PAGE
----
JACKSONVILLE, Fla. -- Damage from Hurricane Andrew will go well beyond $20 billion, said the chief economist of Barnett Banks Inc.
The storm caused at least $17 billion to $20 billion in property losses alone, said the economist, John Godfrey, who published the figures in a Barnett economics newsletter. Other estimates have ranged between $10 billion and $30 billion -- in all cases ranking the hurricane as the costliest natural disaster in U.S. history.
"When lost incomes and sales and emergency expenses are included, damages will surge well beyond $20 billion," Mr. Godfrey wrote.
"Rebuilding will take several years, but south Dade County will never fully recover from the human and physical destruction that Andrew wrought."
The hurricane destroyed or damaged more than 90,000 homes and left an estimated 250,000 people homeless, with the heaviest damage in southern Dade County.
Private Insurers' Share
Of an estimated $17 billion in "total monetary destruction to both public and private property," about half will be reimbursed by private insurance, Mr. Godfrey said. Federal assistance will reduce the remaining out-of-pocket costs.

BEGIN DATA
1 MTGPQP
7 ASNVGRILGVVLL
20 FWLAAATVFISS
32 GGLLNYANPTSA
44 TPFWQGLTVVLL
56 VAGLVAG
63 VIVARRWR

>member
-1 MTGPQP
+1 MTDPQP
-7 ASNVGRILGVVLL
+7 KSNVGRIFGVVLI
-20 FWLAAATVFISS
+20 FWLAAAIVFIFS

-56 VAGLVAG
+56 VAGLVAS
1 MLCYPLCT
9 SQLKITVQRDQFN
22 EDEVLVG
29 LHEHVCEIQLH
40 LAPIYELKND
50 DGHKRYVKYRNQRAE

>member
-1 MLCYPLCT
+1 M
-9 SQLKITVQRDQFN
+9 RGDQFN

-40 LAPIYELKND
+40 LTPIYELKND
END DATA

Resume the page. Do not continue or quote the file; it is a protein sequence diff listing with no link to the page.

He said Hurricane Hugo, which hit Charleston, S.C., in September 1989, provides a benchmark for assessing Andrew's impact.
Hugo's property damage totaled $6.3 billion, of which only $3.3 billion was reimbursed by insurance and federal sources.
Like Andrew, Hugo inflicted the heaviest damage on residences. A University of South Carolina study shows that homeowners and renters recovered only 45% of their losses, while commercial businesses got 80%.
The recovery from Hurricane Hugo provided a boom to construction and lifted spending for building materials and home furnishings. The rebound lasted approximately a year and a half; then activity slumped.
"Hugo also made it clear that the property losses overwhelm any temporary benefit from the subsequent reconstruction," the analysis said. "Construction does experience a short-term boost, but the community overall suffers a loss in wealth."